All modern conveniences – Thirsty? Work for it!
Berczy and 186 others from his initial group settled at the foot of the Don river and founded the hamlet of “German Mills” in 1794 – and from that base, this small number did some truly extraordinary heavy lifting. Clearing a significant part the land for the early townsite itself, building some of the earliest houses (and a powder magazine – the whole project was great-power military also, always), and establishing some of the earliest businesses.
The verdant Rouge
But this determined bunch didn’t stop there – they built 15 miles of our beloved Yonge St – (Eglinton to Elgin Mills – which has some really tough hills to deal with!) cleared 24 straight miles of the Rouge River for navigation, and along the way founded the town of Markham and built its first 24 miles of roads.
Not only was Berczy a leader and effective diplomat for his community – he remained an active painter, and ready to get his hands dirty with heavy work. He was also a surveyor, and did some especially fine architectural work, including the plans for Christ Church Cathedral in Montreal, in 1803.
Civilized living at last
Berczy’s Swiss born wife, Jeanne Charlotte Allamand, also an exhibited painter in Europe, years before they left, was no less extraordinary a character – and thanks to the constant struggles with funding for their little community of German Mills (especially a nasty division in the original group of immigrants), she was often left to manage the day to day affairs of the community while William travelled far (and slow, in those days), seeking more money, or at very least more credit, for their optimistic project.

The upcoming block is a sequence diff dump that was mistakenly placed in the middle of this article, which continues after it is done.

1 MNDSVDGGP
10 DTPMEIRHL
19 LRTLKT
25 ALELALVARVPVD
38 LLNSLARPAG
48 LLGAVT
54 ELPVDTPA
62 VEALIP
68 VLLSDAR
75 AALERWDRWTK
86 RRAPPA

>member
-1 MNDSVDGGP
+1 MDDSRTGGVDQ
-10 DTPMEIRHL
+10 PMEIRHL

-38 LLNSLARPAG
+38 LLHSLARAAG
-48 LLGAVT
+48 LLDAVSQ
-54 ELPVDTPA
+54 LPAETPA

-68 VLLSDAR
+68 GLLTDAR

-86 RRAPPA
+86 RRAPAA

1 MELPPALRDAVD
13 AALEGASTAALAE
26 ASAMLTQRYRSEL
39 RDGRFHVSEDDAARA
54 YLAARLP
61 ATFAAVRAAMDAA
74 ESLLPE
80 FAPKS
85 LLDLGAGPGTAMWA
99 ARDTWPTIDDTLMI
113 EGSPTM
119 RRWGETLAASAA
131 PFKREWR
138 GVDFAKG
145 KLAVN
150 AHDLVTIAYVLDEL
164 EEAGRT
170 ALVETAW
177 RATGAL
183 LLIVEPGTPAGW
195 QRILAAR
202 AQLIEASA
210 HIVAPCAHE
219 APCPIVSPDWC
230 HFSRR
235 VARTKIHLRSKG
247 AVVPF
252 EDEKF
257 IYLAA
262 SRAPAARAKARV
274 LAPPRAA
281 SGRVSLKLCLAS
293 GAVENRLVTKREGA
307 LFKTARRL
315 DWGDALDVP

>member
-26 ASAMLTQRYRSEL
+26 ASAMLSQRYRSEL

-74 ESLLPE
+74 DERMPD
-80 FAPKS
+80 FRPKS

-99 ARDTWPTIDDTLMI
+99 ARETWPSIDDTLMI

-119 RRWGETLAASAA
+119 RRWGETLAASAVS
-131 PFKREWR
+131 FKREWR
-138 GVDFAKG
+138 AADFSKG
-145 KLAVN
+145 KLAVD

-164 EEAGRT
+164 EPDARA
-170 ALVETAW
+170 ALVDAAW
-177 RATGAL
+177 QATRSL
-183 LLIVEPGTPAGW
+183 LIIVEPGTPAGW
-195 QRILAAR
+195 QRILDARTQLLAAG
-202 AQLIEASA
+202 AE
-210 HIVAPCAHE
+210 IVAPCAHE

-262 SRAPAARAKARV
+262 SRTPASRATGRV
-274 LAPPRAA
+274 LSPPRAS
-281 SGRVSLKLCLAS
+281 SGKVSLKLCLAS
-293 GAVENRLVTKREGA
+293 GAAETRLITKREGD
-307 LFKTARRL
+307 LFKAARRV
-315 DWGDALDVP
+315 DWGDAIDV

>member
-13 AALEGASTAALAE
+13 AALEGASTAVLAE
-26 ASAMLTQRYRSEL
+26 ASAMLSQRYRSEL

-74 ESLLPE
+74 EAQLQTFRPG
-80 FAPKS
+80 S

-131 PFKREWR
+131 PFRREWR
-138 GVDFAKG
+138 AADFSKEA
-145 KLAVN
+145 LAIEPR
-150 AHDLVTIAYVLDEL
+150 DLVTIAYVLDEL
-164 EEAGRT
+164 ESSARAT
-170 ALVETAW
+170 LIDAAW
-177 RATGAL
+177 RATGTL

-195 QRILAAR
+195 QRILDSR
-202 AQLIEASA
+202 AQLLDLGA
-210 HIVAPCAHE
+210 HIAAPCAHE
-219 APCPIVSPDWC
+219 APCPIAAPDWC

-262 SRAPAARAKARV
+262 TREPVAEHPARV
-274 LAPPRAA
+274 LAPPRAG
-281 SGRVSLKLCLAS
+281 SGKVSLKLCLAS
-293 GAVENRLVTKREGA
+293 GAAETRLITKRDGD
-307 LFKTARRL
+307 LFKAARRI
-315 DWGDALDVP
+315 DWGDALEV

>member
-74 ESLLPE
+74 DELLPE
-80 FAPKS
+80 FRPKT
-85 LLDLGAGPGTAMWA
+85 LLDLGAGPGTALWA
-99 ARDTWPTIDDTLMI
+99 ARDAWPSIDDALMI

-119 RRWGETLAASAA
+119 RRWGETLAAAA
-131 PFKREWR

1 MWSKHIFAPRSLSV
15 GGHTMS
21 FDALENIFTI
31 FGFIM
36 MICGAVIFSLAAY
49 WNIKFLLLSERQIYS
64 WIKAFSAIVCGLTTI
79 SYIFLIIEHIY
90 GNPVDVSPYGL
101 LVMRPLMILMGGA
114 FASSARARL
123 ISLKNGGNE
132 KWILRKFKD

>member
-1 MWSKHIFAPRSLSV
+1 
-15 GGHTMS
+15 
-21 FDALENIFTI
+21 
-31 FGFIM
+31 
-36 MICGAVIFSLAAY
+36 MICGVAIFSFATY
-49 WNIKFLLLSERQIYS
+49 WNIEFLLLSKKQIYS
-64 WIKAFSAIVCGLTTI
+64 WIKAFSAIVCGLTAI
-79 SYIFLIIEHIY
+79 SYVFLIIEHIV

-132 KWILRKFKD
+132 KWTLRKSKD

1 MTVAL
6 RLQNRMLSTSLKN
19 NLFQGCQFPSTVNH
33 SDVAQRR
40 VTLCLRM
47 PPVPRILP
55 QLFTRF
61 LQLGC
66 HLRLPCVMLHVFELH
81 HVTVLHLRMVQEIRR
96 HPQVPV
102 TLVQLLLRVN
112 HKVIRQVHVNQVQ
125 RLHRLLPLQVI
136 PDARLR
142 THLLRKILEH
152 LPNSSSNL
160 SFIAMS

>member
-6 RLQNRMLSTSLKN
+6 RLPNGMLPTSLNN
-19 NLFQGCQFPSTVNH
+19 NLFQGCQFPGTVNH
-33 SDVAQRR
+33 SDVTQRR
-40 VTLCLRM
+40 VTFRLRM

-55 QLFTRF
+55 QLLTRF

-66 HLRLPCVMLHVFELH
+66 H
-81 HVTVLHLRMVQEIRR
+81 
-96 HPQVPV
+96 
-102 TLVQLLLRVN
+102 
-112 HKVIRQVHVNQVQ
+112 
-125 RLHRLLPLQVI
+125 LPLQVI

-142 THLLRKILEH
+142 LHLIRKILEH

In later years, left entirely on her own, Jeanne Charlotte Allamand was highly frustrated by the refusal of the original group to repay debts owed to her husband – this injustice might have destroyed a lesser soul, but she persevered, first opening a haberdashery, and finally an art academy which ultimately became a real success, in Montreal (Lower Canada – now Quebec), where the family moved in 1798.
Only way to keep in touch
It’s important to note that despite the pain of their long, often continent apart separation – there is a huge trove of letters between William and Jeanne Charlotte which survive – and are filled with their enduring respect and affection for one another, and the sacrifices each was making, in their still mutual struggle.
The fact that the family struggled with debt forever, after making such a huge contribution (and that their leadership cost them, because of dishonourable followers), sounds frustratingly familiar and modern. More like a screwed-up artists commune that started off so optimistic and promising – than a strategic power play against the French from the crown. In every way more relatable stuff.
Likewise, with less informed and lazily cynical modern eyes, one might be tempted to see their son’s later political and business success as some unfair dynastic advantage – but they too started off small, built up a business together and only gained influence later, after they had proven themselves.
In memory of an overlooked founder
The fact that their father was stranded in New York during the war of 1812, and fell ill and perished there in 1813 (Buried in a misspelled grave, at Trinity Church in NYC) – while their political success came decades later, also suggests they earned their own way independently – made their contributions from their own resources and efforts.
But what I really love about this amazing couple is that even with all of this tumult and adventure, the kind of crazy artist parents William Berczy and his wife Jeanne Charlotte Allamand were – their children ended up painting too – William Junior well enough that his work still hangs today in the National Gallery of Canada.
The co-founders of our muddy York (Toronto)? A loving and incredibly determined couple of painters!
(Note for researchers and the persnickety – Berczy was originally known as Johann Albrecht Ulrich Moll – but he changed it to William Moll Berczy himself when he got married – so I’m going with his preferences, here – as I always consider most respectful)